Relative metal ion sorption on natural and engineered sorbents: Batch and column studies

Fred D. Tillman, United States Environmental Protection Agency
Shannon L. Bartelt-Hunt, University of Virginia
Vinka A. Craver, University of Virginia
James A. Smith, University of Virginia
George R. Alther, Biomin, Inc.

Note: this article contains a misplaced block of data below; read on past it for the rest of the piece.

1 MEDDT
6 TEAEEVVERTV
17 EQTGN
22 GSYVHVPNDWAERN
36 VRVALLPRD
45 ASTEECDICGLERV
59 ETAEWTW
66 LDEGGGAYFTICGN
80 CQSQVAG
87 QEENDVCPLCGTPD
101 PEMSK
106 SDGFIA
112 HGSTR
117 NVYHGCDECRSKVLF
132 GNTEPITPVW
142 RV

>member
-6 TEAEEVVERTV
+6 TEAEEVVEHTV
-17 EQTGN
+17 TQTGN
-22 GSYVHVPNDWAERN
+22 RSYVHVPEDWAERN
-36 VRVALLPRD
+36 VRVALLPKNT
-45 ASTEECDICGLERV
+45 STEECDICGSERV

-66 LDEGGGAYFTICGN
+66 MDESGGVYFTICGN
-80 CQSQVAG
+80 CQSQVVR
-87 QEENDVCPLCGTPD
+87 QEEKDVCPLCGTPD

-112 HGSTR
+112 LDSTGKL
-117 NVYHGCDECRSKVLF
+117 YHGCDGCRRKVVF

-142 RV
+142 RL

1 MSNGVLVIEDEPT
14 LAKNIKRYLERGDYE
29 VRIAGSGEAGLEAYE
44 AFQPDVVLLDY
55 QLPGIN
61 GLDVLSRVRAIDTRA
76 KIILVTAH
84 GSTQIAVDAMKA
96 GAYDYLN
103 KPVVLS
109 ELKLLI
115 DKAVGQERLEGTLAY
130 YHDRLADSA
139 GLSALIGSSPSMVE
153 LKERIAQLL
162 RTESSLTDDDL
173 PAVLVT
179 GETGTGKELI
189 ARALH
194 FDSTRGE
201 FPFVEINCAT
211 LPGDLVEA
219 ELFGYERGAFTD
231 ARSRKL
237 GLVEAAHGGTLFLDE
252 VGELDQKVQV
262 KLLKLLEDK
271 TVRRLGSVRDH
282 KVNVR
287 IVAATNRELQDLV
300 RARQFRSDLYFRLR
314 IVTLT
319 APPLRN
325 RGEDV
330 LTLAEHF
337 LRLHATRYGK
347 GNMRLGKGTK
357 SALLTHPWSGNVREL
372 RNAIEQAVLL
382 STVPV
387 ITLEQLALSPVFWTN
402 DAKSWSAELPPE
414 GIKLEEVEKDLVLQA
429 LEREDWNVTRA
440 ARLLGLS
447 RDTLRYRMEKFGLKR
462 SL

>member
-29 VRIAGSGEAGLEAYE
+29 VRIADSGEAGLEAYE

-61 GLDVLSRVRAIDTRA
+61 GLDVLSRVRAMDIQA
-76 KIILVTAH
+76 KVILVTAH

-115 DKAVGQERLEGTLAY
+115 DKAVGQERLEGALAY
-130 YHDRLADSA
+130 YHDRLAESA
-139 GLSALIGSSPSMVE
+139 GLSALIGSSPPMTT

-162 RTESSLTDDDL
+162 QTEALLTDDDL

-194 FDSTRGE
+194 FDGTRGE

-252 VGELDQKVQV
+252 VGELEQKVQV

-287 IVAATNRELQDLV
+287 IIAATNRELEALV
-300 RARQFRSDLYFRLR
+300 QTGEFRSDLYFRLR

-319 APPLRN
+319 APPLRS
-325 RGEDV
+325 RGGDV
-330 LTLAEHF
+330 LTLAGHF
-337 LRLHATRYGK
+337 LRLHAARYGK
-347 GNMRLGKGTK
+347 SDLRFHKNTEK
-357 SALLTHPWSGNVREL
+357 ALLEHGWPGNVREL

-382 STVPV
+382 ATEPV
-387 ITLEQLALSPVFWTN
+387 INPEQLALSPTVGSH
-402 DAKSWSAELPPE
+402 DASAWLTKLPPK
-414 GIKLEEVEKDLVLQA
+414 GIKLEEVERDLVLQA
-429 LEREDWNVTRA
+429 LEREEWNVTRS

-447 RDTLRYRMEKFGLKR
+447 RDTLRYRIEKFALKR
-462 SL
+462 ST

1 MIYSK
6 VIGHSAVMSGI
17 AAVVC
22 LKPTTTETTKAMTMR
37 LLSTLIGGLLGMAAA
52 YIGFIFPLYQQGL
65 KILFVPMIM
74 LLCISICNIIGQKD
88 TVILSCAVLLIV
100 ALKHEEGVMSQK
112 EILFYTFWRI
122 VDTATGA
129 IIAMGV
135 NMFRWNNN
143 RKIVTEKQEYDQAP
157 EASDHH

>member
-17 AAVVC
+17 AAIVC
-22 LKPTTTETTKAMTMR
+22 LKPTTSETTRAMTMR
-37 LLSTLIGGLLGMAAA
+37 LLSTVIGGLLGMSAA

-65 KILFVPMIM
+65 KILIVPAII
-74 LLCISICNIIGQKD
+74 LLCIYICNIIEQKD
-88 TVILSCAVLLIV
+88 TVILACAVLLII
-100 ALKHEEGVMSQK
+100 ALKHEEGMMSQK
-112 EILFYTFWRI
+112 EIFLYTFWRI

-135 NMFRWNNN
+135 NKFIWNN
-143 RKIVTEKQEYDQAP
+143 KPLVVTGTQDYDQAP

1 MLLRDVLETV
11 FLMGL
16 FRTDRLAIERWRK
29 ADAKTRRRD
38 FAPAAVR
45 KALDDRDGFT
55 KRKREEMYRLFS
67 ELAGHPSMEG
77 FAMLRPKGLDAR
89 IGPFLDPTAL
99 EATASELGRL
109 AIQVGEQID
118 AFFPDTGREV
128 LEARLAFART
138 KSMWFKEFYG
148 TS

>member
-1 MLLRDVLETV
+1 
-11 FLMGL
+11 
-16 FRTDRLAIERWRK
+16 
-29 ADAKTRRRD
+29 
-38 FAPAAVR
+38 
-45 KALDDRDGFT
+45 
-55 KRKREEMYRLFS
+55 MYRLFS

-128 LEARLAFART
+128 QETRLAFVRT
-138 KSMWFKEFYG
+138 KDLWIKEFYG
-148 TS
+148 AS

The sorptive capacity of four sorbent materials (hydroxy-apatite, clinoptilolite, an organoclay, and an organoclay/anthracite blend) was determined for five metals: Cd, Cr, Cu, Ni, and Zn, by performing column and batch sorption isotherm tests. Hydroxy-apatite exhibited the largest sorption capacity for all materials tested, followed by clinoptilolite, the organoclay, and the organoclay/anthracite blend. In general, the increase in sorptive capacity for all materials was related to an increase in measured surface area. Although the organoclay and organoclay/anthracite blend had a lower sorptive capacity than the other materials tested, they show promise as sorbents for mixed effluent streams consisting of both organic contaminants and low levels of heavy metals. © Mary Ann Liebert, Inc.